Over the summer we at Listenwise have continued to select and post daily current events. So, we wanted to highlight some of the summer’s most engaging current events that you can use with students to get their attention and get them engaged in listening.
Lionfish in Florida cause anxiety for fisherman because they are invasive and have no known predators. But until a sixth grader did a groundbreaking science fair project (with some help from her dad), scientists assumed lionfish couldn’t survive in fresh water. Her project caught the attention of a large science publication. This public radio story will wow your students and explain how she did it.
Which has a bigger impact on brain development, time in the classroom or time on the playground? New scientific evidence shows that structured free play has a significant and positive effect on children’s brain development and social interactions. Scientists who study the effect of play on rats have found that 1,200 genes are activated when rats engage in play and one-third of these genes are significantly altered. Use this story with your class to help them understand how recess and play could impact their grades!
The number of unaccompanied minors crossing the Mexican-American border has increased dramatically recently and sources say that it’s due to a failing immigration system. Although a large number of children are found by border patrol, many evade authorities and cross into the country by themselves. Share this story with your class to help them understand what’s driving them across the board and what happens to them when they arrive.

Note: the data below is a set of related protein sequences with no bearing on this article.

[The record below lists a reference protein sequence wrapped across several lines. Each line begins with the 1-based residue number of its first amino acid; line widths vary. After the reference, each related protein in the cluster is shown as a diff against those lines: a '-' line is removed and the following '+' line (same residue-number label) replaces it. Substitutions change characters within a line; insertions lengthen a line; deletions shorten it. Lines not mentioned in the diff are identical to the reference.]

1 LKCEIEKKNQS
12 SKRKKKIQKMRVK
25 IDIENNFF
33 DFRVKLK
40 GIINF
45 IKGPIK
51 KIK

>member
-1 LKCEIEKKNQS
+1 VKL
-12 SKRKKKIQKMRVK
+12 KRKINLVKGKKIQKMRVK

A Texas town has been living in severe drought conditions for three years and decided to recycle water from toilets, sinks and washing machines to meet their water needs. Water plant officials say that the water is completely clean of bacteria, but residents would rather drink bottled water. What would your students do? Listen to this public radio story and then discuss with your class.
Fire ants are known as nature’s “engineers” for their ability to morph, heal, and flow through continuous team work. They can build bridges as well as self-sustaining water rafts that can float for weeks. This is an amazing story that will captivate your class!